Roger Federer knew he would have his hands full against John Isner on Court Central. Sure, he was 5-1 against the altitudinous American, his only defeat coming in a Davis Cup clash on clay in 2012. But the Swiss was well aware of Isner’s record on the indoor courts of Paris, where the 6-foot-10 power server was 7-6 and had reached the semi-finals in 2011. With a serve like his, anything can happen.
“When I saw the draw and I saw I had a possibility of playing him in the second round,” Federer observed, “it's the kind of draw I don't really like to see.”
“I know it's not going to be easy,” said Federer prior to the match. “I need to make sure I focus on my own game and see what I can do on his serve. There are only so many opportunities. I'm aware of that. He goes through a lot of close matches. He's used to that kind of stuff. We're not used to that many tie-breakers and 7‑6s in the third.”
Prescient words from Federer, as Thursday’s Round-of-16 match-up would indeed come down to a third-set tie-break, Isner emerging victorious behind 27 aces 7-6(3), 3-6, 7-6(5).
As he showed at the BNP Paribas Masters, with no sun, no wind, no game-changing elements to affect his toss, Isner’s weapon of choice is as lethal as they come.
“I think he serves consistent throughout the year,” said Federer, who despite the loss registered 13 of his own aces and was never broken. “I think with him it's more can he serve big when he really needs it the most? Does indoors maybe help him there a little bit? Potentially. He's got the size, got the power, got the angles. I thought he did very well today when he needed it. The breakers, he served great. Those are the ones he needed. That was the difference."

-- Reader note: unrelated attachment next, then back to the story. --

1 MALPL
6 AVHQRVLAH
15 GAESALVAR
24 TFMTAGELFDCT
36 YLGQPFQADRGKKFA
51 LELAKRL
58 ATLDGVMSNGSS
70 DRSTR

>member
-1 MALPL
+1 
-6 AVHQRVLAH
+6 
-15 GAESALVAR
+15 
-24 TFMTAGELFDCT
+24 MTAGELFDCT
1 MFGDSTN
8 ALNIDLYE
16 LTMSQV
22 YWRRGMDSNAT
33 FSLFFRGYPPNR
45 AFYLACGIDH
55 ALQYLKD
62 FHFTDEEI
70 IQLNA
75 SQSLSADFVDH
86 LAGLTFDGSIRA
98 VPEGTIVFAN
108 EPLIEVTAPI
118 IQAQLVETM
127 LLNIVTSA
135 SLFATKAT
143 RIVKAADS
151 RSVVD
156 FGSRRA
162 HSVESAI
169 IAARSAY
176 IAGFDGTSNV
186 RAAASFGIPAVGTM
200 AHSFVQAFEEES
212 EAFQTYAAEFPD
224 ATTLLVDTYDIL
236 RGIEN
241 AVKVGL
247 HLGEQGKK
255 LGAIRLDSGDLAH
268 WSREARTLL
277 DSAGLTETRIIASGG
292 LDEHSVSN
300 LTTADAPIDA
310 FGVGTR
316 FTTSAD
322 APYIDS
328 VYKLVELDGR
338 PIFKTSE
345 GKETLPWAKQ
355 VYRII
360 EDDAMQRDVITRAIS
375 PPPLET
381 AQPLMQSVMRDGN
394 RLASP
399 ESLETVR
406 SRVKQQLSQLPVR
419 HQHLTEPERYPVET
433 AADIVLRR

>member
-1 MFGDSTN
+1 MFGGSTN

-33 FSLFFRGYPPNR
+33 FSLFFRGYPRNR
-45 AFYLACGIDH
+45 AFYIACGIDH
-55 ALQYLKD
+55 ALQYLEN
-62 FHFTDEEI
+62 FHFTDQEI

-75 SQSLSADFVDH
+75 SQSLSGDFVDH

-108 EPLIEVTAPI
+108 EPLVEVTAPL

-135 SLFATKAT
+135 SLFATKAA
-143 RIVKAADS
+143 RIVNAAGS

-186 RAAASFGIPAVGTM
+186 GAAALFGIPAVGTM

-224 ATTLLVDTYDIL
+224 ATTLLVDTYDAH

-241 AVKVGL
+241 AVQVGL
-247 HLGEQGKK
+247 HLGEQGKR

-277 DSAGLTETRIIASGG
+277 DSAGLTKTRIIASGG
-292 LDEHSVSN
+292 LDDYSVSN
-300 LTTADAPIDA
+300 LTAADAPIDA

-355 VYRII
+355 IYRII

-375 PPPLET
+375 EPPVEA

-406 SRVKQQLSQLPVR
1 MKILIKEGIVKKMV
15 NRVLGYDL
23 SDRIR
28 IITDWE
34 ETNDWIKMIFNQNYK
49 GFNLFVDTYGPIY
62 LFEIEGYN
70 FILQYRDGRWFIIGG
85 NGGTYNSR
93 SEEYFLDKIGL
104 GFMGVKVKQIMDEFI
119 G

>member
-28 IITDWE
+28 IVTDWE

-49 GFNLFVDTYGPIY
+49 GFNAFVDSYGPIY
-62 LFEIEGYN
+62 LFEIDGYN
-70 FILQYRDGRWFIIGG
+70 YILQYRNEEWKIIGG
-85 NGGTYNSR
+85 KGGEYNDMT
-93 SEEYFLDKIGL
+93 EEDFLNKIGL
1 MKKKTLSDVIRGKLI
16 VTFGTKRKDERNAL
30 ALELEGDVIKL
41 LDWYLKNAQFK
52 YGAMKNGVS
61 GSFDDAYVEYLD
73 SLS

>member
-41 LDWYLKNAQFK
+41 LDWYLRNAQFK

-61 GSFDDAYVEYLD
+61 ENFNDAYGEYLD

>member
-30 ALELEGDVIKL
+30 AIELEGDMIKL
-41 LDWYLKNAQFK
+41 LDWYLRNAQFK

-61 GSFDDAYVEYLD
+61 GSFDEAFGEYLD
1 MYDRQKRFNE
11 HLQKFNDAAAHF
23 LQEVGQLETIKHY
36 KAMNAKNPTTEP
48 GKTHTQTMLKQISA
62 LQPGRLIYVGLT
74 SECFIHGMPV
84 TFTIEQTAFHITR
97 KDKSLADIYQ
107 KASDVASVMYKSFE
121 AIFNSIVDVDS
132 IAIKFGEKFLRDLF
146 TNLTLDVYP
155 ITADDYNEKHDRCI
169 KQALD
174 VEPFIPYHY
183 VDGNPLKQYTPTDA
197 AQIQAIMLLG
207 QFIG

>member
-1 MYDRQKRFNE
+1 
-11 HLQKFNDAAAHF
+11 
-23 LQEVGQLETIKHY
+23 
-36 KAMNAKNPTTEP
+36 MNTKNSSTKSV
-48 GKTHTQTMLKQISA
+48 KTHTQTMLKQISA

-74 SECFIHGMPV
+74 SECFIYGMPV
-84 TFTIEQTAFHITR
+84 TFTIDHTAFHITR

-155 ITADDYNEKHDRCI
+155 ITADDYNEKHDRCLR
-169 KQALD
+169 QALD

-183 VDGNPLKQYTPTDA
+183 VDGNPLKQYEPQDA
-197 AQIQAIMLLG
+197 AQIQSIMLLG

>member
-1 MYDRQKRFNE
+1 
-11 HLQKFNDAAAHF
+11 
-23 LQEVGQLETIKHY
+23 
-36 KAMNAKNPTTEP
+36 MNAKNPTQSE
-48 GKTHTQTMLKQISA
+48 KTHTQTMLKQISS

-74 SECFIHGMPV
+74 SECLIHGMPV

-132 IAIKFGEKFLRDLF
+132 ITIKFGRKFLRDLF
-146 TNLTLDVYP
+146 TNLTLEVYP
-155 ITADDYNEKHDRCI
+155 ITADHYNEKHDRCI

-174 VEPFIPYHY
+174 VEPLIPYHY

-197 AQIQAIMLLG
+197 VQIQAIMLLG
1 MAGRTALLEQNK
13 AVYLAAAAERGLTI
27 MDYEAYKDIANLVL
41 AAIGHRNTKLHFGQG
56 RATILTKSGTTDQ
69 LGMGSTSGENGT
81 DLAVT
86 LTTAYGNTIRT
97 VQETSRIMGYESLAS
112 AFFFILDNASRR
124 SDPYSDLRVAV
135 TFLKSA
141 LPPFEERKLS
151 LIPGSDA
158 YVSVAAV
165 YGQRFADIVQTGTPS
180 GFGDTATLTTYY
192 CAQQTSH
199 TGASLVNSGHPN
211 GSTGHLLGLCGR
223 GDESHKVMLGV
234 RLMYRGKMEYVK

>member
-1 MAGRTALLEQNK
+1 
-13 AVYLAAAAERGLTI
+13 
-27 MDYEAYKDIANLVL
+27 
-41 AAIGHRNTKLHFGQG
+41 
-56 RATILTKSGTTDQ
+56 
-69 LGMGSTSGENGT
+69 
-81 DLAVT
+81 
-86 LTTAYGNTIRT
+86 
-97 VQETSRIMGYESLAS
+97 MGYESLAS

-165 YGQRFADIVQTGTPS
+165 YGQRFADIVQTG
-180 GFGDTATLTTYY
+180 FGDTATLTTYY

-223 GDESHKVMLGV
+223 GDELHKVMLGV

On Wednesday, Federer needed just 47 minutes to dispatch Italian Andreas Seppi 6-1, 6-1. There would be no such brevity against the former collegiate standout, the three-set match lasting some two hours and 16 minutes.
Did his title run last week in Basel (d. Rafael Nadal 6-3, 5-7, 6-3) take a toll on his body?
“Maybe the eye was a thousandth of a second slower,” quipped the 34-year-old, who said he “played without pain” despite a mid-match visit from a trainer to check his arm. “I mean, what do you want me to tell you? I was definitely not tired from last night. I was ready to go today.”
Next up for Federer is the Nov. 15-22 Barclays ATP World Tour Finals, where he has had his share of success in the past. In fact, the World No. 2 has held the trophy at the year-end showdown on no less than six occasions.
“I have been there since 2002,” he said. “It's one of the tournaments that I’ve enjoyed most and that I’ve had a lot of pleasure winning. I'm happy I'm qualified. We'll see the groups, the round robins. I'm very eager to go to London and get prepared as well as I can. I'm in good shape. I'm healthy, so I want that tournament to start.”